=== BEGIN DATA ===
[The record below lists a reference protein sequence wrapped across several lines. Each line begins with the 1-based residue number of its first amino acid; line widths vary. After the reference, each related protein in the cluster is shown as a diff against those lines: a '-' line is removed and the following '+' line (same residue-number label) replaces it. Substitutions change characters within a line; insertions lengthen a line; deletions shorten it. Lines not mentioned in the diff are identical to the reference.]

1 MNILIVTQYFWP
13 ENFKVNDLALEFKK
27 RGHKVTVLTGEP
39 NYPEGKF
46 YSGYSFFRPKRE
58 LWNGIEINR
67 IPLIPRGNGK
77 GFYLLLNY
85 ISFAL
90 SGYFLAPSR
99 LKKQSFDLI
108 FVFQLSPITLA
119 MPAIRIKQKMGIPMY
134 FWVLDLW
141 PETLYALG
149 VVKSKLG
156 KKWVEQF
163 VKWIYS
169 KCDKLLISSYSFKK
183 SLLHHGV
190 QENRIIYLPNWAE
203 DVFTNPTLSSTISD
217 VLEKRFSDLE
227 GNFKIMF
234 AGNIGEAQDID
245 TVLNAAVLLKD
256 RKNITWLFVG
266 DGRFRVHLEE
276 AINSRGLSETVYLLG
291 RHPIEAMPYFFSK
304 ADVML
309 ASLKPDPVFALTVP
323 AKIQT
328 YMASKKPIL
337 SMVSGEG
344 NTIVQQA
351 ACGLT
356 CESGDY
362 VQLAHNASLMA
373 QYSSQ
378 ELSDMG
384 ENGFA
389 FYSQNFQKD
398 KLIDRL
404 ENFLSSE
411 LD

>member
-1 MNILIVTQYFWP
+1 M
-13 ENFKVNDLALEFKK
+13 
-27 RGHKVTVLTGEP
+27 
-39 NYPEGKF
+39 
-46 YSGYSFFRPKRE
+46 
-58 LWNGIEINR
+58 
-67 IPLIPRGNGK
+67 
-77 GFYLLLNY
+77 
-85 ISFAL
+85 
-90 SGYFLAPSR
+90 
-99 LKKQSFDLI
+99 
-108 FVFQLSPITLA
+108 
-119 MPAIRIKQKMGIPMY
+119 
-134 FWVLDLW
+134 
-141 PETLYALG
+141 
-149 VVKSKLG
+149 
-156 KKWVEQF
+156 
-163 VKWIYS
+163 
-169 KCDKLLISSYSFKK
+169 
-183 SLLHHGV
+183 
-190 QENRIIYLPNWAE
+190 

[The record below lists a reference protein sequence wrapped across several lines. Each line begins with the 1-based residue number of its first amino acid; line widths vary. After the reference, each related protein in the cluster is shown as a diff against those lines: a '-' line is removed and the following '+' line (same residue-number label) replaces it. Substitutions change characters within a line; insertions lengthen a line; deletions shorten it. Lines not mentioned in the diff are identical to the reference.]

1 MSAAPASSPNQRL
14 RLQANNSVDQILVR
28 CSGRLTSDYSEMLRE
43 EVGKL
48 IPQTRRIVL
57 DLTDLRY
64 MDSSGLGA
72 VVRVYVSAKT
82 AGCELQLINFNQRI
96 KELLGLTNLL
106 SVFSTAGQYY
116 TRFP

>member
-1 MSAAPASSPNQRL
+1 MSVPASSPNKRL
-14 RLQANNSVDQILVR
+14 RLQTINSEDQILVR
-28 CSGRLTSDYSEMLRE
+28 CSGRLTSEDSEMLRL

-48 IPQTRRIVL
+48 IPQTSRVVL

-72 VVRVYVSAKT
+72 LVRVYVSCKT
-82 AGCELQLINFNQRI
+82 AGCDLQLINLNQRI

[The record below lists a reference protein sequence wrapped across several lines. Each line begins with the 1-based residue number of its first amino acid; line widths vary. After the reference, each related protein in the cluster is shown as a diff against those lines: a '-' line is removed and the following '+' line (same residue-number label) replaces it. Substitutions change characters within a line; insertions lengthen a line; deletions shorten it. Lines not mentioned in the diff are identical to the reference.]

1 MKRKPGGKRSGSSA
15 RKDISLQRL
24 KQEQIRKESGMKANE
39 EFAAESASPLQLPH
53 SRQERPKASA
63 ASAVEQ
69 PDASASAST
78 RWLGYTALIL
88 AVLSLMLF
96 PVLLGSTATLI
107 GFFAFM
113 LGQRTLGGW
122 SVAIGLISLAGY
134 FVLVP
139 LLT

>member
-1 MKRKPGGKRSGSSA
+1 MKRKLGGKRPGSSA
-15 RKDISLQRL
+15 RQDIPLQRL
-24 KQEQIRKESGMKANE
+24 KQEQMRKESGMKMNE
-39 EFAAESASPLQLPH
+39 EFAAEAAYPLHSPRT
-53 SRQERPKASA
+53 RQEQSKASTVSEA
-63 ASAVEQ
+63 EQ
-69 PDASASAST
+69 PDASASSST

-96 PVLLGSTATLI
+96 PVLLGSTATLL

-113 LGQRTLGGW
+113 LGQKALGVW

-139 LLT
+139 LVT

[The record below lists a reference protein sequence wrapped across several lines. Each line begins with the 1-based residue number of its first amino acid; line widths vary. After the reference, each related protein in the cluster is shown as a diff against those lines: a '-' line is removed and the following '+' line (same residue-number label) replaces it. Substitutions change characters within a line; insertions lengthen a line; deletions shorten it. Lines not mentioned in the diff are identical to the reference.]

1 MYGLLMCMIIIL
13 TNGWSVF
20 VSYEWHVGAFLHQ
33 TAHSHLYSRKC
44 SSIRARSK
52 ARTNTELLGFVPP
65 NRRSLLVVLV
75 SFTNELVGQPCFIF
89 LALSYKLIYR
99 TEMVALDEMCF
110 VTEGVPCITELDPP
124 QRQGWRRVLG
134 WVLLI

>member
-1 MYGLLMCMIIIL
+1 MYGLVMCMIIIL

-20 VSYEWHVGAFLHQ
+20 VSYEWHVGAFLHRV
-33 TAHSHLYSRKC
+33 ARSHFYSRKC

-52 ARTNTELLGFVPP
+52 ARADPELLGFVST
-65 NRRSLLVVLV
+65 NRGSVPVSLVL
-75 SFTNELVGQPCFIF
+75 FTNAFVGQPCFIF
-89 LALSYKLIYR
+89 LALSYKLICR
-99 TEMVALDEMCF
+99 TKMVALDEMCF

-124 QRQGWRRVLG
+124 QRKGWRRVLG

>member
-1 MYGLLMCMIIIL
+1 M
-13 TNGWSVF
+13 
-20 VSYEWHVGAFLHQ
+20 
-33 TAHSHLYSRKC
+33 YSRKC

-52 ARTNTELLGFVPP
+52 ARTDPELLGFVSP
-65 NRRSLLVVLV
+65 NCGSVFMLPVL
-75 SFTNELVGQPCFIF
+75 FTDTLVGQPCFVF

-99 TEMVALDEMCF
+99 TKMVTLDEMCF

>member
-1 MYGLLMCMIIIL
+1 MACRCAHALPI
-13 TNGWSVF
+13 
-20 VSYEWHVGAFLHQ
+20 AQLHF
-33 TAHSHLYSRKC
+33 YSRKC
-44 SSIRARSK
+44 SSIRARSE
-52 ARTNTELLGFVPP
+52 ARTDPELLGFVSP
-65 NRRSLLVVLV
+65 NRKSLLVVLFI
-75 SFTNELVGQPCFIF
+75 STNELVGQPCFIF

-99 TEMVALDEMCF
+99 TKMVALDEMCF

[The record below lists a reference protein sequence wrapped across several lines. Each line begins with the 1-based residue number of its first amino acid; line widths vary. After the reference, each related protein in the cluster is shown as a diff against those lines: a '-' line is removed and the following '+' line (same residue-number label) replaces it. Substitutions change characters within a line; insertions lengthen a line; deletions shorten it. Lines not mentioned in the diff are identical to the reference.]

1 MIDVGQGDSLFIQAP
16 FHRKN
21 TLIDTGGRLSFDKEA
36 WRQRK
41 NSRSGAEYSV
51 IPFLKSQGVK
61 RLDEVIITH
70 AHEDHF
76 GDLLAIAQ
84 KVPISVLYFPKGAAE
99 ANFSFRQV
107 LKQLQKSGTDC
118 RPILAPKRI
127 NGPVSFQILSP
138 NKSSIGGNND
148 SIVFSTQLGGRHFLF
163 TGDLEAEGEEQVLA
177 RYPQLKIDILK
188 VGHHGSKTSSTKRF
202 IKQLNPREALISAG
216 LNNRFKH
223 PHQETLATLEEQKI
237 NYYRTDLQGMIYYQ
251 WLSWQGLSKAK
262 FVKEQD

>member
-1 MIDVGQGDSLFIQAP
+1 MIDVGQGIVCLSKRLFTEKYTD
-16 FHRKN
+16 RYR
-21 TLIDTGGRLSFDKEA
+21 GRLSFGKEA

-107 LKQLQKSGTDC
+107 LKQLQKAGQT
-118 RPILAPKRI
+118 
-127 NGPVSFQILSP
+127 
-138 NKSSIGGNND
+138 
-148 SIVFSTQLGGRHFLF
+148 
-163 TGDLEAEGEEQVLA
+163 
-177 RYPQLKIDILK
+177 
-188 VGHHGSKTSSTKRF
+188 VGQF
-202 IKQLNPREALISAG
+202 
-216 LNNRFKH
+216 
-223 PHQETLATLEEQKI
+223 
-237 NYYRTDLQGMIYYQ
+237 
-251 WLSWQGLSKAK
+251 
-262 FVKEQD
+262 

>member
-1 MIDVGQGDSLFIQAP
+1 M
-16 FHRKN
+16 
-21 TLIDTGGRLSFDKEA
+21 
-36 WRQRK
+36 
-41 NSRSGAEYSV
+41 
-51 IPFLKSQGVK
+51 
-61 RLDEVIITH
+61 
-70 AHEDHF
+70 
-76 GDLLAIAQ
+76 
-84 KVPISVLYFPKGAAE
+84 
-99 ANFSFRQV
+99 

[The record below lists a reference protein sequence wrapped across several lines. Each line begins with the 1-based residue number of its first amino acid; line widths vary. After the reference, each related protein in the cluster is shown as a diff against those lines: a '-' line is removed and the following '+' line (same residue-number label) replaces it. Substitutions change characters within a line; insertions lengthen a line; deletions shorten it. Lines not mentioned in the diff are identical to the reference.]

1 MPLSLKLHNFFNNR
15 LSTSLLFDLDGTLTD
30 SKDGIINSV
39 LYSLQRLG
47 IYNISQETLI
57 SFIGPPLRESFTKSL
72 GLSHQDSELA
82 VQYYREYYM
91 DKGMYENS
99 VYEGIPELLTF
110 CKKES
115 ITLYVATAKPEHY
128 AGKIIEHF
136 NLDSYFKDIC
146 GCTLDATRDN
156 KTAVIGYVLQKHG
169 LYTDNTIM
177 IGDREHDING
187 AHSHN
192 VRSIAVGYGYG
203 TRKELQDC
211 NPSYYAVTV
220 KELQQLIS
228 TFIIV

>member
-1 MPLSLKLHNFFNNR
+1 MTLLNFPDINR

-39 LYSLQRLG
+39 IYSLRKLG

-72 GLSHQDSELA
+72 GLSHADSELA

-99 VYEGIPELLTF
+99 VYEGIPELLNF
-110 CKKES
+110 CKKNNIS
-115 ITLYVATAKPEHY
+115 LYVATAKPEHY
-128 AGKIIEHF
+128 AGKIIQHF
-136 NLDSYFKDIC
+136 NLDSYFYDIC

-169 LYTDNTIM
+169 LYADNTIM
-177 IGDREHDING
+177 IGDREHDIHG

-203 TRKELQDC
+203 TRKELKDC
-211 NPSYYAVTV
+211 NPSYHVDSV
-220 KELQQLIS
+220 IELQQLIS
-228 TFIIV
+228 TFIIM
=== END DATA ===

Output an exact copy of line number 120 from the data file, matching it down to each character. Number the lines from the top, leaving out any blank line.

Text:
24 KQEQIRKESGMKANE